In January of 2008, Staff Sgt. Ryan Maseth, 24, was electrocuted while showering in his Baghdad barracks. His death prompted last week's congressional report concluding that defense contractor KBR, (until a year ago a subsidiary of the oil services giant Halliburton) was well aware that the electrical system in Maseth's complex was faulty. An accident like this, the report found, was bound to happen. But this report also now raises a larger and thornier question about military defense contractors: can they be held legally liable for their actions - or inactions? Will anyone be held responsible for Maseth's death?
This is an increasingly important question as the U.S. government hires ever more military contractors to do work that used to be done by U.S. soldiers. The war in Iraq has already involved more outsourcing of military functions than any previous war in American history. ...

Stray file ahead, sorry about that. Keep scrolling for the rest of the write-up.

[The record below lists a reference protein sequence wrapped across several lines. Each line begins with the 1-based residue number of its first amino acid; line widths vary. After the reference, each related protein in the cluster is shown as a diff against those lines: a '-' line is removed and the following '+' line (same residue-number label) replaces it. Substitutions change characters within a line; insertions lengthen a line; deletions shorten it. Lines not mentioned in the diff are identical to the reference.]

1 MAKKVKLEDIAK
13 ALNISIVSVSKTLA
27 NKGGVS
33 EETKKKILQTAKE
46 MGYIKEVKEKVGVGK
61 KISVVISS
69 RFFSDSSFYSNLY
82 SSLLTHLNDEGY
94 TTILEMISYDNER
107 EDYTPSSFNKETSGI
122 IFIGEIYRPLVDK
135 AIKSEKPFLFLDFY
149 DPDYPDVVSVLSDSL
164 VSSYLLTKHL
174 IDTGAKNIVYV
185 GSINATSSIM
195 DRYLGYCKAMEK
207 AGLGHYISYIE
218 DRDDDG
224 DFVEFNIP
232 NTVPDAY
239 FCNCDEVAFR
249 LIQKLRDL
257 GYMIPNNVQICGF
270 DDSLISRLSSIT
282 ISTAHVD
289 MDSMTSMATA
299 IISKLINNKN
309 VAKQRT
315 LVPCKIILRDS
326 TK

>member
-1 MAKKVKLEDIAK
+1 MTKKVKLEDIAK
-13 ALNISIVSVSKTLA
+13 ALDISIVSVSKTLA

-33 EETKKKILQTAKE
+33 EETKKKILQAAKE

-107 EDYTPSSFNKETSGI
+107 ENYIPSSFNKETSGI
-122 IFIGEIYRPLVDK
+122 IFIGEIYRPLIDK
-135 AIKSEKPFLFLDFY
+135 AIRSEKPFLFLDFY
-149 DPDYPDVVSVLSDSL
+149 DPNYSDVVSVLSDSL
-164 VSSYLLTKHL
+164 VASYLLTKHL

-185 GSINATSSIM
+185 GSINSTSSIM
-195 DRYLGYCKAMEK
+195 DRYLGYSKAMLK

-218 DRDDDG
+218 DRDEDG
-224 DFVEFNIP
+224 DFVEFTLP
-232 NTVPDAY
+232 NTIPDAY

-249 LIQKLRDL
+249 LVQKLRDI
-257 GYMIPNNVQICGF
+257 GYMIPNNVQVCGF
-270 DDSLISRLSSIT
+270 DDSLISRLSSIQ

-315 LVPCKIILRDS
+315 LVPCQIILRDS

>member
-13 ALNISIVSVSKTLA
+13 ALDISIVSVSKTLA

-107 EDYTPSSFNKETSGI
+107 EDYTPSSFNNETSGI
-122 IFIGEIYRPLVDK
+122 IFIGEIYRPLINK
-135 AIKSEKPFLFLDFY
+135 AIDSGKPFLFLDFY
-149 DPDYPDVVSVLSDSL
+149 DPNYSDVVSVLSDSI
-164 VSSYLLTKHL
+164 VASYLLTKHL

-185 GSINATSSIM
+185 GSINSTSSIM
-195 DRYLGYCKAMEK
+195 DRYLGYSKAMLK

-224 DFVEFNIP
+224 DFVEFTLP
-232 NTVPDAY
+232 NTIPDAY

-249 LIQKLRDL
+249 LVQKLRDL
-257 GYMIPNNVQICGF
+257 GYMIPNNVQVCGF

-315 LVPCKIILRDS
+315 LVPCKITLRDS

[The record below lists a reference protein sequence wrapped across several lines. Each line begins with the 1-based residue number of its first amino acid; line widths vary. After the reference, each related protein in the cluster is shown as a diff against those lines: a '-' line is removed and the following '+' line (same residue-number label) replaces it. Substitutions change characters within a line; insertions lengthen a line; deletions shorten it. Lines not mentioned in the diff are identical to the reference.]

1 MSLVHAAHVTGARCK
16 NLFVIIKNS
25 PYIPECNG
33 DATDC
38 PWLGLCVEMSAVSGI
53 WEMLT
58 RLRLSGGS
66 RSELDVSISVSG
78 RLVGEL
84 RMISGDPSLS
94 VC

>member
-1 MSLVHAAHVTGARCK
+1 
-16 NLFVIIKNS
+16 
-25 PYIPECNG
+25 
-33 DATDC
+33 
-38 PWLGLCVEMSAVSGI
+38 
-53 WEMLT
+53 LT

Private contractors operating in Iraq are not subject to U.S. military authority, or to U.S. or Iraqi law. Their employees are not subject to the rigors of Army basic training; and their superiors are not held to the strict rules and ethics that apply to the U.S. military. As a result, notes Peter W. Singer, a senior fellow at the Brookings Institution, in his book, "Corporate Warriors: The Rise of the Privatized Military Industry," "When the means of security are privatized, certain mechanisms of moral hazard and adverse selection might lead firms astray. Just as in the rest of commerce, war is business where nice firms do not always finish first."
Indeed, whistle-blowers at these companies run the risk of being fired. In 2007, shortly after one KBR electrician reported to a defense contracting agency official that logs were being created to make it appear that nonexistent electrical safety systems at the base were working properly, he lost his job, according to The New York Times. Another employee "said his KBR bosses mocked him for raising safety issues."